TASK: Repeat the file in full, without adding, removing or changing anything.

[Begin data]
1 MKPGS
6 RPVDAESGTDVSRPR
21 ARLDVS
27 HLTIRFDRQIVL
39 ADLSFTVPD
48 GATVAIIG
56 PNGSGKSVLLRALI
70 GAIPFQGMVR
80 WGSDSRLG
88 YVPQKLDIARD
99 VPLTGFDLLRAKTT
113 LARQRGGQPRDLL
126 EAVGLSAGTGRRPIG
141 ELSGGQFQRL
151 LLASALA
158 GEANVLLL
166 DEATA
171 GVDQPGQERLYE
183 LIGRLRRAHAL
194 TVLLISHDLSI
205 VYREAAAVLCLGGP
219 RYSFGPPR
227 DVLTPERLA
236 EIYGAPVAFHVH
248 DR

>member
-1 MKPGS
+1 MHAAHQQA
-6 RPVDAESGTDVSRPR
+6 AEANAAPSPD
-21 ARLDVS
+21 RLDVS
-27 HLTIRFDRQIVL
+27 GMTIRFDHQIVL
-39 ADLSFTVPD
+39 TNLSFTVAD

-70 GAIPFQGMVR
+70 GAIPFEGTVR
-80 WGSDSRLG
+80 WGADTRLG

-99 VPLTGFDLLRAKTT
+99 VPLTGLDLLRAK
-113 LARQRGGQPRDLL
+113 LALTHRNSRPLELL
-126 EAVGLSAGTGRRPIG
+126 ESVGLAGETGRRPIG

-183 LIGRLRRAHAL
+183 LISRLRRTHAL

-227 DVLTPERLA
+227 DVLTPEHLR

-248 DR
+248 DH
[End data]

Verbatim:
1 MKPGS
6 RPVDAESGTDVSRPR
21 ARLDVS
27 HLTIRFDRQIVL
39 ADLSFTVPD
48 GATVAIIG
56 PNGSGKSVLLRALI
70 GAIPFQGMVR
80 WGSDSRLG
88 YVPQKLDIARD
99 VPLTGFDLLRAKTT
113 LARQRGGQPRDLL
126 EAVGLSAGTGRRPIG
141 ELSGGQFQRL
151 LLASALA
158 GEANVLLL
166 DEATA
171 GVDQPGQERLYE
183 LIGRLRRAHAL
194 TVLLISHDLSI
205 VYREAAAVLCLGGP
219 RYSFGPPR
227 DVLTPERLA
236 EIYGAPVAFHVH
248 DR

>member
-1 MKPGS
+1 MHAAHQQA
-6 RPVDAESGTDVSRPR
+6 AEANAAPSPD
-21 ARLDVS
+21 RLDVS
-27 HLTIRFDRQIVL
+27 GMTIRFDHQIVL
-39 ADLSFTVPD
+39 TNLSFTVAD

-70 GAIPFQGMVR
+70 GAIPFEGTVR
-80 WGSDSRLG
+80 WGADTRLG

-99 VPLTGFDLLRAKTT
+99 VPLTGLDLLRAK
-113 LARQRGGQPRDLL
+113 LALTHRNSRPLELL
-126 EAVGLSAGTGRRPIG
+126 ESVGLAGETGRRPIG

-183 LIGRLRRAHAL
+183 LISRLRRTHAL

-227 DVLTPERLA
+227 DVLTPEHLR

-248 DR
+248 DH